Ten questions to ask while considering outsourcing your IT services to a provider.
Many companies are outsourcing their IT functions due to convenience and budgetary constraints. Small- and medium-size businesses can focus their hiring of staff for their core business, and hire an IT consultant for their expertise and efficiency. However, even with the growth in IT consulting, there are several things you should consider before signing a contract.
It easy to fall prey to assumptions when interviewing consultants to outsource IT services. Packaged services don’t always include additional IT support, management, maintenance and security needed for your business’ network. When agreeing to a contract, look carefully to make sure it contains everything you need. Here are some questions for you to ask when interviewing a new consultant.
1. How do you support security compliance?
Often IT providers support security compliance through their package bundles which include an array of features and components. On this list of features you should see firewall configuration, vulnerability patching, incident response, intrusion detection systems (IDS), demilitarized zones (DMZs), intrusion prevention systems (IPS) and more. These features should be included by default to protect your data and hardware.
Dependent on your industry and client list, you should have a good idea of the level of security necessary for your network to ensure compliance and proper security documentation. Discuss this with any providers you interview to match the level of security needed to protect your business.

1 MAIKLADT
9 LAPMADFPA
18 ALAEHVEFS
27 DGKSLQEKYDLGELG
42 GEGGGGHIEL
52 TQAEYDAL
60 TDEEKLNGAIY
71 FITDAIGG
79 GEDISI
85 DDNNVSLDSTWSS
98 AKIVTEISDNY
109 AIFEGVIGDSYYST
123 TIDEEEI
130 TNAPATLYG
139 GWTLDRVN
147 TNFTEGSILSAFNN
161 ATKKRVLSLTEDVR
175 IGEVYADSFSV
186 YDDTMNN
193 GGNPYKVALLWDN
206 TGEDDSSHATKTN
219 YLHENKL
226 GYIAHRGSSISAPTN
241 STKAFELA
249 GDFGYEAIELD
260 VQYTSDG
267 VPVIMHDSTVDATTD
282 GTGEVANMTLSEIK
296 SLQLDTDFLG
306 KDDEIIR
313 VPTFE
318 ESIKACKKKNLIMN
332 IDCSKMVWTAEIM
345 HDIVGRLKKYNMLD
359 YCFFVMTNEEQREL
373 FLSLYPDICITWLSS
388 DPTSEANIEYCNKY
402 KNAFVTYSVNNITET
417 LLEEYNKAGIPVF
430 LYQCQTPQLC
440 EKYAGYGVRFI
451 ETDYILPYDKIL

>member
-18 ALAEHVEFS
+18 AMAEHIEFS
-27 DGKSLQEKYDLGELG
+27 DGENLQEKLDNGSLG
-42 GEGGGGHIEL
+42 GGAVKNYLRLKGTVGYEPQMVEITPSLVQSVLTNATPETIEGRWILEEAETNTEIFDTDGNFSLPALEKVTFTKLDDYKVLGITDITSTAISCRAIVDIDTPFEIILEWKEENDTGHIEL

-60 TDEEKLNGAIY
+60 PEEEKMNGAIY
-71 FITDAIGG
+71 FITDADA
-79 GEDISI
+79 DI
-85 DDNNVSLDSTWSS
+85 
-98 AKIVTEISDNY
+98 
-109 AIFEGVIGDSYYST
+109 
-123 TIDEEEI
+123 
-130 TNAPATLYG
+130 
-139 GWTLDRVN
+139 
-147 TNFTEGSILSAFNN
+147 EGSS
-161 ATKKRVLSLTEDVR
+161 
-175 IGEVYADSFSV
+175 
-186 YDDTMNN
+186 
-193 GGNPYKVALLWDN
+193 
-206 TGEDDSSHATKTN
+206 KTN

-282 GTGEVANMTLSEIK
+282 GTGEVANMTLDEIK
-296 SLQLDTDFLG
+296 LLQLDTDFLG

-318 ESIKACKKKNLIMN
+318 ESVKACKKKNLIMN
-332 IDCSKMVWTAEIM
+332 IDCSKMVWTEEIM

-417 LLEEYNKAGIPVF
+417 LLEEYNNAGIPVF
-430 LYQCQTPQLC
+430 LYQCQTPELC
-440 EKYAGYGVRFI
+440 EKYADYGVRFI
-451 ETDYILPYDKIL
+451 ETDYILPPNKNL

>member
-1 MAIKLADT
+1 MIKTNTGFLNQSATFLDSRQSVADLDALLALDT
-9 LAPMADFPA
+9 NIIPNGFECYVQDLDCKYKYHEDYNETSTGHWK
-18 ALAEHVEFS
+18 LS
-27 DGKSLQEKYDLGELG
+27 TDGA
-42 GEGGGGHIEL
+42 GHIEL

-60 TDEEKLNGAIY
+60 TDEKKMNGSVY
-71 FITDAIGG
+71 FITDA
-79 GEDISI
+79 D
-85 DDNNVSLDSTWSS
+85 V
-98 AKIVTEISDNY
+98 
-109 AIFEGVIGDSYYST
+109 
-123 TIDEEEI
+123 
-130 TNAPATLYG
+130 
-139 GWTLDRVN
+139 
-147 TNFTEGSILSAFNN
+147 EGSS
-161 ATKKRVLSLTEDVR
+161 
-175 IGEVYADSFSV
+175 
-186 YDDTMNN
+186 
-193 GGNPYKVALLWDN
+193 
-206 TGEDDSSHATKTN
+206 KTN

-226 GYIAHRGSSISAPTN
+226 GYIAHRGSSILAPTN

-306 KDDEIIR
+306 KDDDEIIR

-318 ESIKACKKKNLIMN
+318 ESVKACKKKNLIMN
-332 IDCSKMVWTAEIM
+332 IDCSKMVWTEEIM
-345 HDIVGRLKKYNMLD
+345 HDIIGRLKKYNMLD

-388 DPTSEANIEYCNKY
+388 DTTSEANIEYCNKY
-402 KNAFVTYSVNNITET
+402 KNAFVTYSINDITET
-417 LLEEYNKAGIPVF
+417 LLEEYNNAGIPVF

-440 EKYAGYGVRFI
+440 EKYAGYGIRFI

2. How do you manage service integration?
In order to stay competitive, your company needs to fine-tune service integration. Standard Information Technology Infrastructure Library (ITIL) capabilities require integration and automation from your IT service provider to minimize errors and provide secure and effective on-demand service delivery.
3. How do you support incremental outsourcing?
In order to reduce risks associated with outsourcing, you can divide the requirements you need into manageable projects. If you provide a specific set of deliverables to your service provider to work with in a trial setting, you can better assess their completion. You have the option of having the work done on your premises or remotely to better prepare for completely outsourcing managed services.
4. Do you provide a service-level agreement (SLA)?
The service-level agreement (SLA) is one of the most important factors in outsourcing IT services. This agreement is where the service provider details the list of support actions they will provide including end-to-end program management and deliverables to your company.
The agreement should lay out how the provider will take on the project from your company, deploy a small remote or on-site team to coordinate and complete the work. Included in the agreement are delivery dates, the effectiveness of the work, surveys to ensuring the quality of service, and timeframes for the availability of services and service request response times.
5. How flexible is the SLA?
Can the provider grow and change as your business does? Changes within your company should be reflected by the services provided for your IT needs. As you grow, your company will hire more people, take on new projects, add new departments and functions, and have a need for scalable IT infrastructure from your IT provider. In fact, your service provider should have expertise in their field that includes the knowledge and experience to custom-fit a scalable infrastructure that you need for your company.